The characters carry small handguns, the kinds that fit in pockets and purses. Few rounds and low power, the bullets mostly miss their mark, but when they do they appear to hurt like a strong kick. Characters are mostly shot in the limbs, and never does a person bleed out from an insignificant wound. Later, characters get shot in heads and torsos, and those wounds quickly expire their victims.
The general lack of strong firepower allows the characters to chat between barrages. Ord mocks Frank (Michael Smiley) often for his age. Vernon begs everyone to stop shooting him. Stevo (Sam Riley) is high and an asshole, perhaps the biggest present, and Chris wants to get out alive and with the guns he bought but didn’t order.
Extended shootouts are not to be found, surprising given that there are dozens of machine guns present. The filmmakers find clever ways to aggravate the characters’ positions. The AR70 ammunition is locked in the red van, and the keys are on a person who is almost dead and lying in the center of the killing field. When anyone on Vernon’s team tries to reach the van and its exposed position, someone on Chris’s side shoots at them.
Two snipers open up on the shooters after the initial fray. Ord shoots back at them with a machine gun and bullets used to test the gun, the only time the weapon is used to kill another person. He runs out of bullets shortly after killing one. Chris shoots the other with another machine gun that someone else brought.
The ringing of a working phone changes everything. Characters break from the group to crawl toward it. Frank reaches it first, but Vernon pursues him and kills him before he can make a call.
The movie’s best effects come late, as people start dying in nasty, inventive ways. Vernon dies when he’s shot through the nose. Martin’s brain is visible through his hair. And Stevo, well, Stevo’s head is crushed beneath a tire. Gruesome stuff that the first two acts don’t foreshadow.
Free Fire is a slow burn action thriller. People are shot and scream like it, but there’s little gore flying around. Low caliber weapons force the characters to find cover and plot their moves rather than stand in the open and pull the trigger till the gun goes click.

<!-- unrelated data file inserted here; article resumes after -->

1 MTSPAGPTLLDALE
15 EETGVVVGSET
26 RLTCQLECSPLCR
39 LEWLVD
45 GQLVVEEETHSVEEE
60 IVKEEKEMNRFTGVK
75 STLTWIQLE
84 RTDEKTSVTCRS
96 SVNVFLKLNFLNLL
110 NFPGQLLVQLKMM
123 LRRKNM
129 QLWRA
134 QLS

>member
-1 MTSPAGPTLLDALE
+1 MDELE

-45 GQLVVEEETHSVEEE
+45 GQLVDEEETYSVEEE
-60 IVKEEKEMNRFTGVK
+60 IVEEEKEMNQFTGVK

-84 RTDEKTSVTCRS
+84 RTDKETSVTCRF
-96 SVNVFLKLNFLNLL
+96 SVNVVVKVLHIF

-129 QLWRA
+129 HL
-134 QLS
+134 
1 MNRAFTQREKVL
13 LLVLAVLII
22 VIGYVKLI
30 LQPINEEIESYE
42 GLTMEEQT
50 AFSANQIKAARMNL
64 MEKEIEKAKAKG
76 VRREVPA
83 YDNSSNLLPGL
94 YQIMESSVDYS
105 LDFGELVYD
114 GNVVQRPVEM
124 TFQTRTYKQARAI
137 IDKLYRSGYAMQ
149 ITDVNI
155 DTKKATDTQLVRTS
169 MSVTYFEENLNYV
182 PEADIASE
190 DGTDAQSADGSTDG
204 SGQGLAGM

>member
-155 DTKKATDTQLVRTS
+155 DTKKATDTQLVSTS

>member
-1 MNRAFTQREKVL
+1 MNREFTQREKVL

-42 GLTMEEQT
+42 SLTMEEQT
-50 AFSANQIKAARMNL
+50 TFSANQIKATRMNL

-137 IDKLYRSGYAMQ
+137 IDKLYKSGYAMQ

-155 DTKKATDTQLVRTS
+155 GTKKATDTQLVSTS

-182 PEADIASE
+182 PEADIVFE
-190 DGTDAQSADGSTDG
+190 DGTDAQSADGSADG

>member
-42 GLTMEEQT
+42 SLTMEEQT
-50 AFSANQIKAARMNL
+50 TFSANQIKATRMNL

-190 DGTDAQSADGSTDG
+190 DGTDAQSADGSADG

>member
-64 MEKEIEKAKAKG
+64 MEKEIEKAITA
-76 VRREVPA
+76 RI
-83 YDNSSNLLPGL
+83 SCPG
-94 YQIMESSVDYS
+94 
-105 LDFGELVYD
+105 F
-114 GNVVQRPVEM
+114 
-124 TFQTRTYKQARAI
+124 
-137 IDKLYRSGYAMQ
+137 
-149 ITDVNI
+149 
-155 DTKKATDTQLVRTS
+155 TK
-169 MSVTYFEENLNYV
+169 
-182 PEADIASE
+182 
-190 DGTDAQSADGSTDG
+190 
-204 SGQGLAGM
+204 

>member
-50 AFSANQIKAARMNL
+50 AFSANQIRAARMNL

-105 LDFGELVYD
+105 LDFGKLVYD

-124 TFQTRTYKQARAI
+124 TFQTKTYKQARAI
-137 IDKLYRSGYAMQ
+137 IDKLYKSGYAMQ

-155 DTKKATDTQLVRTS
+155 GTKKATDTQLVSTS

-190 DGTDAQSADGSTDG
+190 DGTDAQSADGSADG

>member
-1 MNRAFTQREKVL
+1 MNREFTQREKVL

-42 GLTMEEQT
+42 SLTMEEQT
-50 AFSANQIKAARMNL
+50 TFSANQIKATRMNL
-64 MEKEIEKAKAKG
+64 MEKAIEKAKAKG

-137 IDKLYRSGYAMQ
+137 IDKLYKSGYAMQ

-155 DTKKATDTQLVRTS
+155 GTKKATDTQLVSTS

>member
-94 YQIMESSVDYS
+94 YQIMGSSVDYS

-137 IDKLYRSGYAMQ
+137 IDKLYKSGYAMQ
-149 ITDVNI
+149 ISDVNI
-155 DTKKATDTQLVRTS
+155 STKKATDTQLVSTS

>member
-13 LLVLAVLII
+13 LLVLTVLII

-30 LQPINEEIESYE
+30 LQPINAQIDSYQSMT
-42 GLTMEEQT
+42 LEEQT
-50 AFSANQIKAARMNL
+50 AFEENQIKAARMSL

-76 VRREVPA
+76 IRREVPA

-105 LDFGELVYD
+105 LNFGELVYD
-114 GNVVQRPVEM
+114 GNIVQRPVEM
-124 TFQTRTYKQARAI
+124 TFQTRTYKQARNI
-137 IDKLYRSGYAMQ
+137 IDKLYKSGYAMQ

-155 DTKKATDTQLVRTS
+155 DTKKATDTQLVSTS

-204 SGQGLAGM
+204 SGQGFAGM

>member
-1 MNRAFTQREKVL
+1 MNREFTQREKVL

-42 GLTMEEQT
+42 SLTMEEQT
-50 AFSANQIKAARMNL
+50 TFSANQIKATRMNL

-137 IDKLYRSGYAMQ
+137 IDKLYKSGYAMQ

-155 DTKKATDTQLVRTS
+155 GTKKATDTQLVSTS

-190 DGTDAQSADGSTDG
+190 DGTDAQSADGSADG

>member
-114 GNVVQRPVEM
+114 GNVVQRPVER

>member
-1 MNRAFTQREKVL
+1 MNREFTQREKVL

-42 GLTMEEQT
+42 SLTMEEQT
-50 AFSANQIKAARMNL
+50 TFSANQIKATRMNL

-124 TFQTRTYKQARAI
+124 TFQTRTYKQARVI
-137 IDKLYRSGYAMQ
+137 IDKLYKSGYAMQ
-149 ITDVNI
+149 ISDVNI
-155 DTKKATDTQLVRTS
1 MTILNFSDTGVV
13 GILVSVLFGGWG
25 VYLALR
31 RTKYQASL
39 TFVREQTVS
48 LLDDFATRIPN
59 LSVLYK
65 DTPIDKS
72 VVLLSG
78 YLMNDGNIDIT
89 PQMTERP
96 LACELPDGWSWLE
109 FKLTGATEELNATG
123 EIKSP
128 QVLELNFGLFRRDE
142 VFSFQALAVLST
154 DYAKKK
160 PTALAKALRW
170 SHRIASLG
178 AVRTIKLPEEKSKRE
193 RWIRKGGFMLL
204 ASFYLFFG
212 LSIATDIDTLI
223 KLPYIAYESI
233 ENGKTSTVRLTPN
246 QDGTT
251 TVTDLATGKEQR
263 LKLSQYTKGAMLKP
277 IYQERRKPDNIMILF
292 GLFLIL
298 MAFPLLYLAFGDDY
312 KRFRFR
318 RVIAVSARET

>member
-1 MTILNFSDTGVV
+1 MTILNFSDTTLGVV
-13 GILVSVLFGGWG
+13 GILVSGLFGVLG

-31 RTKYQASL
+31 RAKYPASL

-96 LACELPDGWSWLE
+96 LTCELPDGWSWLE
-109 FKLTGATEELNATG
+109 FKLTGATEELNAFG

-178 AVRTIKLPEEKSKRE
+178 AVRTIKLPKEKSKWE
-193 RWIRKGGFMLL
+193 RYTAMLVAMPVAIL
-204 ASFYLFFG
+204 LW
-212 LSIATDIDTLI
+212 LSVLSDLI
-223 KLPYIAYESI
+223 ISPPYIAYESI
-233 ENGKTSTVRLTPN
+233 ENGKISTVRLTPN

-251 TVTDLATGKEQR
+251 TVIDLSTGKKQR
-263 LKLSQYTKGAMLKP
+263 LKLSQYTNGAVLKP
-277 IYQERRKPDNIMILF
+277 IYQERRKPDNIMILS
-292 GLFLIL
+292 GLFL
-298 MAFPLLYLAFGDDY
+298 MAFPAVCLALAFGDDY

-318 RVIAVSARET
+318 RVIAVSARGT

Chris’s side of shooters includes Frank, a tough old bastard with a mustache to boot; and two idiots called Tweedle Dee and Tweedle Dumb, but actually named Stevo and Bernie (Enzo Cilenti).
Stevo is the man who starts all the shooting. In the first scene we learn that Stevo got into a fight the previous night. His head is killing him, and his friend Bernie gives him some smack to cure it. “I look like I tried to fuck a reluctant panda bear,” Stevo says, probably the most intelligent thing he says or does in Free Fire.
Turns out that Stevo, who has a pregnant wife, spent the previous night harassing and beating a 17-year-old girl, whose cousin works for Vernon. Stevo recognizes Harry (Jack Reynor) as the man who beat Stevo so hard he needed compact on his black eye, and before Harry recognizes him.
Tension rises before they see each other, and then tempers flare. Harry attacks Stevo with a crowbar. Stevo strikes back. Stevo, high on smack, claims that he did not “bottle that slut.” That’s the language of the innocent, that is.
Chris, eager to get the deal back, beats Stevo and demands he apologizes to Harry for putting his cousin in the hospital. Stevo faces the man who beat him and says he’s sorry…that he came so hard in his cousin’s mouth last night. Way to win friends and influence people.
Harry draws a pistol and shoots Stevo in the shoulder. Then all the guns come out and the killing starts.
Stevo might be on Chris’s side, but he’s more of a bad guy. Harry tries to steal the briefcase full of cash to help pay for his cousin’s hospital bills, making him a good guy. But I want to stick with the two teams.
Frank, the bald guy mentioned earlier, is an old-but-capable fighter. The recovering alcoholic might need a drink after he jabs a used needle into his hand crawling on the warehouse floor. AIDS had yet to significantly penetrate the US in 1978, so he might be safe from that, but surely he caught something.
In days past Frank might have led the gang that Chris leads, because he matches Chris’s wits and calm in each scene. Too bad he got shot in the head by Vernon as he tried to call out from the building’s only phone.
No character exhibits ups and downs like Stevo. He is the first person shot, and probably absorbs the most bullets of anyone. Stevo does smack in the middle of the shootout, and nearly overdoses from it, before rallying to attack Harry a last time, even getting his hands on the money, before dying in the most disgusting manner: having a van tire burst his skull.
Justine spends most of the movie as a good gal. She’s nice enough, though she tells Chris early, after he asks her if she’s FBI, “I’m IIFM. In it for myself.”